"Maybe Joged is too smooth for some people, depending on their interpretation of 'smooth,'" Budjana continues. "On Joged Kahyangan, I only used distortion on one tune, while on this album I used it a lot; I also used a fuzz tone. The compositions were freer and more open than on Joged Kahyangan, where the music was charted and the musicians played reading those charts. On Surya Namaskar, Jimmy and Vinnie had charts, but we all went a bit off sometimes and improvised. 'Kalingga,' for example, was played entirely live in studio, but I then overdubbed some electric sitar and used some vocals and ethnic instruments to match the conceptual story of a tune that is inspired by the history of India and West Java."
That "Kalingga" is so loosely constructed is a remarkable feat in itself, given its episodic nature as it moves from Colaiuta's thundering funk groove to a middle section driven by an almost military march and another more ethereal passage, where Budjana's overdubbed sitar guitar doubles Johnson's lithe bass melody. The energy, as the piece builds, is palpable. "Yes, notes were just flying in the studio," Budjana enthuses. "We didn't have any rehearsal; 'Kalingga' was recorded with no click and no backing tracks, [just] live in studio, and very improvised. At the end of the tune, Vinnie said, 'Dewa is playing some death metal!'; I think that's his favorite tune on the album."
But as impressive as "Kalingga" is, there's plenty more to love on Surya Namaskar; in fact, choosing a favorite amongst these eight Budjana compositions may well be an exercise in futility, they're all simply that good. All the more impressive, then, that this album came together so quickly, with the entire album recorded "live off the floor" and Budjana taking the recording back to his home in Jakarta to add some minimal overdubs before sending it to Robert Feist, who finished the mix in less than two weeks.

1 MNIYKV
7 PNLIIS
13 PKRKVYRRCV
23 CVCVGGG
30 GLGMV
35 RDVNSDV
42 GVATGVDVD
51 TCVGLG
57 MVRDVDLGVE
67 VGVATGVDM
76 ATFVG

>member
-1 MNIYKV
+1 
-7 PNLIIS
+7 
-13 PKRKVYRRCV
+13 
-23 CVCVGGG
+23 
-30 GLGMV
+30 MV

"'Lamboya' is the second take and 'Dalam Waturenggong' the third," Budjana reveals. "All the other tunes were first takes. Jimmy is a very special guy; a phenomenal reader, he ran through all the tunes before the sessions. I prepared all the basic tracks in Jakarta -clicks, charts and sequencer. I sent the charts and MP3s to the musicians; I guess only Jimmy listened to my demo MP3s, but not Vinnie. Vinnie might have taken a quick look at the charts, but admitted that he didn't really study the music; he just came, sat at his drum kit and played, sometimes reading the charts, and often just following Jimmy and me.
"Yeah, he is Vinnie, the master," Budjana concludes. "I know Vinnie does tons of sessions, but apparently he immensely enjoyed this one, and on more than one occasion complimented my playing and compositions."
For good reason. If Joged Kahyangan represented a softer side to Budjana, much of Surya Namaskar finds Budjana kicking ass -and hard. But that doesn't mean there aren't moments of beauty to be found. The gentle title track is named after the Yoga position "good morning sunshine" and features a characteristically bluesy solo from Michael Landau in contrast with Budjana, who is featured on acoustic guitar. "I love the surya namaskar name," Budjana says. "It always creates energy in the morning. The slowest song on the album, Michael was perfect for this tune. Back in the '80s and '90s, I listened to a lot of Michael's work; he was, together with Steve Lukather, one of my main guitar inspirations when I moved permanently to Jakarta, playing in Top 40 bands."